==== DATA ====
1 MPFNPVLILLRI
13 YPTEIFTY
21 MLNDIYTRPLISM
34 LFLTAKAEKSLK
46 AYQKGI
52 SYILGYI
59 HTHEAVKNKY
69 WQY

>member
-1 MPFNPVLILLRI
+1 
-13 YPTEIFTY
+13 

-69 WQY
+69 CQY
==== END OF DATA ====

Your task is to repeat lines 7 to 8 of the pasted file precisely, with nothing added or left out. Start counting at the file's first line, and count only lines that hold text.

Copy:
59 HTHEAVKNKY
69 WQY